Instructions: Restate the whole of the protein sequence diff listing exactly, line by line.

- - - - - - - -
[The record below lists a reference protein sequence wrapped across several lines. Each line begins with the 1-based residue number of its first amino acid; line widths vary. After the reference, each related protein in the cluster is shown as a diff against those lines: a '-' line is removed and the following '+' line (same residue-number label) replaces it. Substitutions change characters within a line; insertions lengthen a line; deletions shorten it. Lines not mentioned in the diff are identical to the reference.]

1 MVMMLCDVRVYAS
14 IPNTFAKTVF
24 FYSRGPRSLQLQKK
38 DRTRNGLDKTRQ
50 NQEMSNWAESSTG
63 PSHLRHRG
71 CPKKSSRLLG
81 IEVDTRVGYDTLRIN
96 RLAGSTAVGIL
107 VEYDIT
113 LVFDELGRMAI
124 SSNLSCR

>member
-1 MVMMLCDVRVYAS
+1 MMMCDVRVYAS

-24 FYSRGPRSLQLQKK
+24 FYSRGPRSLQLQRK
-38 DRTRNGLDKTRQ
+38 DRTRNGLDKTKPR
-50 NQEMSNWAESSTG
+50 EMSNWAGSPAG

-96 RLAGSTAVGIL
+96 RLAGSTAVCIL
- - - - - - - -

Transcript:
[The record below lists a reference protein sequence wrapped across several lines. Each line begins with the 1-based residue number of its first amino acid; line widths vary. After the reference, each related protein in the cluster is shown as a diff against those lines: a '-' line is removed and the following '+' line (same residue-number label) replaces it. Substitutions change characters within a line; insertions lengthen a line; deletions shorten it. Lines not mentioned in the diff are identical to the reference.]

1 MVMMLCDVRVYAS
14 IPNTFAKTVF
24 FYSRGPRSLQLQKK
38 DRTRNGLDKTRQ
50 NQEMSNWAESSTG
63 PSHLRHRG
71 CPKKSSRLLG
81 IEVDTRVGYDTLRIN
96 RLAGSTAVGIL
107 VEYDIT
113 LVFDELGRMAI
124 SSNLSCR

>member
-1 MVMMLCDVRVYAS
+1 MMMCDVRVYAS

-24 FYSRGPRSLQLQKK
+24 FYSRGPRSLQLQRK
-38 DRTRNGLDKTRQ
+38 DRTRNGLDKTKPR
-50 NQEMSNWAESSTG
+50 EMSNWAGSPAG

-96 RLAGSTAVGIL
+96 RLAGSTAVCIL